Despite purported facts and embellishments that have dramatized the ceremony over the centuries, the most reoccurring anecdote is the sacrifice of a black Creole Pig to Ezili Dantor by the mambo Cécile Fatiman and the conspiratorial pact formed through its blood. Dalmas provided the first written account of the sacrifice:
A black pig, surrounded by the slaves believe to have magical powers, each carrying the most bizarre offering, was offered as a sacrifice to the all-powerful spirit...The religious community in which the nègres slit its throat, the greed with which they have believed to have marked themselves on the forehead with its blood, the importance that they attached to owning some of its bristles which they believed would make them invincible.
The black Creole Pig, although indigenous to the island, being domesticated centuries earlier by the Tainos, was a sacrifice to and a symbol of Ezili Dantor, the mother of Haiti (who resembles the scarred Dahomey Amazons or Mino, meaning "Our Mothers" in the Fon language). It was a mixing of the traditions of the army of the Dahomey, which was the ethnicity of many of the slaves in Saint Domingue with the Taino, who had fled to the high mountains of Haiti (Haiti meaning high mountains in Taino) in order to escape the Spanish colonial genocide.[ clarification needed ]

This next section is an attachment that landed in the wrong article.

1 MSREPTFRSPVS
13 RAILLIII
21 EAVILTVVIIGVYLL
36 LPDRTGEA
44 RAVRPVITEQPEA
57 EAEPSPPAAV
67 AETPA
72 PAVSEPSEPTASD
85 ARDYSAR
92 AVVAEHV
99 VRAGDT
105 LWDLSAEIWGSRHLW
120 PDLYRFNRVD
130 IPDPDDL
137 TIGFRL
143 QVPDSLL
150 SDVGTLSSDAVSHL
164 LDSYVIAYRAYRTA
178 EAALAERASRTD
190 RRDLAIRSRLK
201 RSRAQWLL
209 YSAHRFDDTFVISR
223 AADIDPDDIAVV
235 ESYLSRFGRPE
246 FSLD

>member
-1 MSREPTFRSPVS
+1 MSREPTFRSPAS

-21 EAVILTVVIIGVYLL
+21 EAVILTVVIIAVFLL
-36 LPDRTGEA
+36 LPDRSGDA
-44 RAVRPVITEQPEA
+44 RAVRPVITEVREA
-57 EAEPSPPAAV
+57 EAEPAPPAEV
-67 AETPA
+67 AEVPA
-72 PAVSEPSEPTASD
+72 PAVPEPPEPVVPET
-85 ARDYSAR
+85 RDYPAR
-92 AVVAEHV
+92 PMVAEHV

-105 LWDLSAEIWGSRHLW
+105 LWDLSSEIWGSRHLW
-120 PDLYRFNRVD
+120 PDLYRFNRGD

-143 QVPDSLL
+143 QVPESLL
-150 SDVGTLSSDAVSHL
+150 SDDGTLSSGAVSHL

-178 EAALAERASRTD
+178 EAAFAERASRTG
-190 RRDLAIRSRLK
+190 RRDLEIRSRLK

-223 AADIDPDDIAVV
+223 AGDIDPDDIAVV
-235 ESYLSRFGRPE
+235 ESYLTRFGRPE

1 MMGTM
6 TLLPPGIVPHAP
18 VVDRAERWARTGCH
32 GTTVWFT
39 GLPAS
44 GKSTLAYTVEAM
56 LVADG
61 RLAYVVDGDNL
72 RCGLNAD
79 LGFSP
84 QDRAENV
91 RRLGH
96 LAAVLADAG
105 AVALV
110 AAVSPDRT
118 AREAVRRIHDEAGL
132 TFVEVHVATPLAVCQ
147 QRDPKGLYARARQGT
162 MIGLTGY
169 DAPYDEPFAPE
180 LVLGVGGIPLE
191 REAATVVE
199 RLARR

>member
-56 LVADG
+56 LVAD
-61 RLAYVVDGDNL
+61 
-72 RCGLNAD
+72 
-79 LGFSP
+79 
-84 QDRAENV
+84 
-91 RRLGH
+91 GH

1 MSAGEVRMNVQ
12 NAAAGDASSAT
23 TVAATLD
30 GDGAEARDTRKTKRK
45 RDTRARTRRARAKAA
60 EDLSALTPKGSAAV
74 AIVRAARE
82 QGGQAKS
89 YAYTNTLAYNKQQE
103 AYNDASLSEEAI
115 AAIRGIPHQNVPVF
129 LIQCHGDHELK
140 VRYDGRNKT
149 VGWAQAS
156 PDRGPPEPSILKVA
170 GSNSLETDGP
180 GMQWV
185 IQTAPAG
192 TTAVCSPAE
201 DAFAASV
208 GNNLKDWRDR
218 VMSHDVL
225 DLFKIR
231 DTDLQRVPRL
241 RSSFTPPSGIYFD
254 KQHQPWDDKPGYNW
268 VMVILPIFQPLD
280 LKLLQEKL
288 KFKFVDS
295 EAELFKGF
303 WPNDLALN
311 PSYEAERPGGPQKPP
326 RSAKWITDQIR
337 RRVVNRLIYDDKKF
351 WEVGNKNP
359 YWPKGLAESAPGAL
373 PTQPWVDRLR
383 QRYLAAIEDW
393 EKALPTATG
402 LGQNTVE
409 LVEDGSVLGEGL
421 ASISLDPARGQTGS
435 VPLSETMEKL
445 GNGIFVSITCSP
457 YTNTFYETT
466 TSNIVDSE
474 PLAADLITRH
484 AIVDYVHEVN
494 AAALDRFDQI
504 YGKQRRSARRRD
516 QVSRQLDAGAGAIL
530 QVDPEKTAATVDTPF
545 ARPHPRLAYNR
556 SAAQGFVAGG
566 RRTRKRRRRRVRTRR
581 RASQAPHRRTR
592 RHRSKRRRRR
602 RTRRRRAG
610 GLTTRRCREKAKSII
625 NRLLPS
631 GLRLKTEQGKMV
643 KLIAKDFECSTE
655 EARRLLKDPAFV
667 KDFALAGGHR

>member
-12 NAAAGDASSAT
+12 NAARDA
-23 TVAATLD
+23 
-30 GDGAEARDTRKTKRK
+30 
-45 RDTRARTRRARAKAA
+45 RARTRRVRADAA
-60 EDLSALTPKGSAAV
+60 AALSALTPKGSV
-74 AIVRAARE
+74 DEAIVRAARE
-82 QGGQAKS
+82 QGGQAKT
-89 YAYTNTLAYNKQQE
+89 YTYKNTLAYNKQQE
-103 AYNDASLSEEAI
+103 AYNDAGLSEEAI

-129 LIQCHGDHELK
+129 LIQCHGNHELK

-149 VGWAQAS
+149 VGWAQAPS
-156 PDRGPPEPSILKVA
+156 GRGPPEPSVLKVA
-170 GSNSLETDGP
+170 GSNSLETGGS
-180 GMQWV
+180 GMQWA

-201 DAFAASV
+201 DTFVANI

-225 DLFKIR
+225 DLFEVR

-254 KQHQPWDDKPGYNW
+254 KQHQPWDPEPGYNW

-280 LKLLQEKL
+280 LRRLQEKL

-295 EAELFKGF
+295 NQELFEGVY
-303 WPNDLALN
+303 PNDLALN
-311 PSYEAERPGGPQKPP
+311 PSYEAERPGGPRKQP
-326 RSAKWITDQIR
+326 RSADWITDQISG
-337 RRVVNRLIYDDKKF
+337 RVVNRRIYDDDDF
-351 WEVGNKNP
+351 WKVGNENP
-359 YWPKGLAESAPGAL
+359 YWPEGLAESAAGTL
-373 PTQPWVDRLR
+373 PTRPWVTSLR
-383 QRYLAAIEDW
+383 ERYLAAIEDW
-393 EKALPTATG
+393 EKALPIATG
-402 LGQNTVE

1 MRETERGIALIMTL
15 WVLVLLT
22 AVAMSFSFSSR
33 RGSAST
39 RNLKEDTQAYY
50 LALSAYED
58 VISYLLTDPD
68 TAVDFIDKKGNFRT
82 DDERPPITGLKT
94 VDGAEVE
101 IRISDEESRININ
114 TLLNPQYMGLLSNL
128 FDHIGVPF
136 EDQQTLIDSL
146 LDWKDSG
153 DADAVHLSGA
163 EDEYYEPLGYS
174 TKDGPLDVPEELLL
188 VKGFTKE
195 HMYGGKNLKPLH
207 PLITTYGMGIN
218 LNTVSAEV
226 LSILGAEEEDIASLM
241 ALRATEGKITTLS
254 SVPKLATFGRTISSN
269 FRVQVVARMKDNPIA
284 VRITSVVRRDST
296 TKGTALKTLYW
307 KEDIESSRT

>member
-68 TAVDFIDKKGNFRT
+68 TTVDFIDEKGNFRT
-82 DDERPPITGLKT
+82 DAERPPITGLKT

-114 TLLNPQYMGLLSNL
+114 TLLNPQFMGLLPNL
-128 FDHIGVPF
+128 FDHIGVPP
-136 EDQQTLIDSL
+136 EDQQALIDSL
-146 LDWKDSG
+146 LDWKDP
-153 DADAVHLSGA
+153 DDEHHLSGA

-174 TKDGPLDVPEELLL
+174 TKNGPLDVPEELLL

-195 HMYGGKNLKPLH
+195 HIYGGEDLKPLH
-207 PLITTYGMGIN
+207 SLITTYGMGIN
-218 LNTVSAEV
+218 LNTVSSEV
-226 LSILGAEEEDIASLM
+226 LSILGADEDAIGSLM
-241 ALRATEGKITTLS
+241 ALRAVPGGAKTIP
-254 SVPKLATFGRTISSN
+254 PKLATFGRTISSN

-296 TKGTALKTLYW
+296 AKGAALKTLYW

The Bois Caïman ceremony has often been used as a source of inspiration to nationalists and as a symbol of resistance to oppression.
During the 1990s, some neo-evangelical Christians rewrote the events at Bois Caïman as a Haitian "blood pact with Satan". [ citation needed ] These Evangelicals developed a counter-narrative to the official national story. In this narrative, the ancestral spirits at the Vodou cemetery were re-cast as demons. In their view, the engagement with demons amounted to a pact that put Haiti under the rule of Satan. While some Haitian Evangelicals subscribe to this idea, most Haitian nationalists vehemently oppose it. This belief was referenced by Christian media personality Pat Robertson in his controversial comments during the aftermath of the 2010 Haiti earthquake. Robertson declared the Haitian people "have been cursed by one thing after the other" since the 18th century after swearing "a pact to the devil". Robertson's comments were denounced.They were influenced by "spiritual warfare" theology and concerned that the Aristide government had made efforts to incorporate the Vodou sector more fully into the political process.